Making Sense of Sensory Processing Disorder

Children with SPD do not have well-regulated sensory worlds. But with parental understanding and occupational therapy they can learn to self-regulate
By Sally Hetherington

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This time last year I was at my wit’s end. My five-year-old was more than impossible. Tantrums, yelling, lashing out, fighting bedtime... I could go on. It was a pretty miserable environment for all of us to be living in. Some friends told me, “Don’t worry, it’s normal for her age”; teachers reported her to be sweet, confident and quiet... was I missing something? My little angel became a monster at home and I could not in my heart believe this was “normal” five-year-old behaviour.
 
I eventually took her to see an occupational therapist (OT) hoping to shed some light on the issue. After an extensive session we had a diagnosis: Sensory Processing Disorder (SPD). It was like a weight had been lifted off my shoulders – I was not a bad mom and it was nothing that I was or wasn’t doing. Home was just her safe place where she could let it all out.
 
Processing differently
 
Most people with well-regulated sensory worlds are able to receive sensory stimuli from outside and organise them into appropriate motor or behavioural responses – sensory integration. Someone with SPD cannot process this information correctly and therefore behaves inappropriately.
 
Here’s an example that might explain it: when I go shopping I have my goal – my shopping list – in mind. My brain automatically gathers all the outside sensory information, such as music, cooking smells and vibrant colours, and processes these to the background so that I can concentrate on my shopping. My daughter on the other hand takes it all in like a waterfall rushing at her. It all gets “stuck” in her brain and she can’t process it properly. Eventually it all comes crashing down and ends up with what I call “a meltdown”.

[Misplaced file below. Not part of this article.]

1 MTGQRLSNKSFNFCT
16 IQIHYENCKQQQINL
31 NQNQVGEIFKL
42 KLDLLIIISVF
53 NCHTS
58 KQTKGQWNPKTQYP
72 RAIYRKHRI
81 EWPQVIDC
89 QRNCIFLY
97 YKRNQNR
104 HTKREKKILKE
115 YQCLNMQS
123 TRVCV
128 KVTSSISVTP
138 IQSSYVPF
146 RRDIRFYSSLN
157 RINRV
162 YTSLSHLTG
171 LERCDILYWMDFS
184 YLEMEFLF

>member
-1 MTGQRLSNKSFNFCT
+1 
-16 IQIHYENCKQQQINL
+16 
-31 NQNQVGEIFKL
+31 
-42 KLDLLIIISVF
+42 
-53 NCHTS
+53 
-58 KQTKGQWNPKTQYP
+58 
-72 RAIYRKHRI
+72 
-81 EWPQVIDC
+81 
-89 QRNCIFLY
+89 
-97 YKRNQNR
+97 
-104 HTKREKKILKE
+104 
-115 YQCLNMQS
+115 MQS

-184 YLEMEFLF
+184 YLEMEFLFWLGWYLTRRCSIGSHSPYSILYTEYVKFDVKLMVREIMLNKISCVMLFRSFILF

Cape Town OT Gudrun van Heukelum explains that we all connect with the world through our senses: sight, hearing, smell, taste and touch, as well the two “hidden” senses. The first of these relates to movement and our position in relation to gravity (vestibular sense); the second is concerned with our internal body awareness, where we respond to feedback from muscles and joints (proprioceptive sense).
 
Says Gudrun: “Each individual has a unique sensory-processing style and OTs study how children respond to sensory experiences to see if they are over- or under-responsive, which manifests respectively in behaviour that is sensory avoiding or sensory seeking.”
 
She goes on to explain that both require parental understanding and mediation to facilitate an appropriate state of alertness and help with feeding, sleeping and routine cycles. This support programme is most beneficial when being used under the guidance of a professional sensory integration-oriented OT.
 
Where to from here?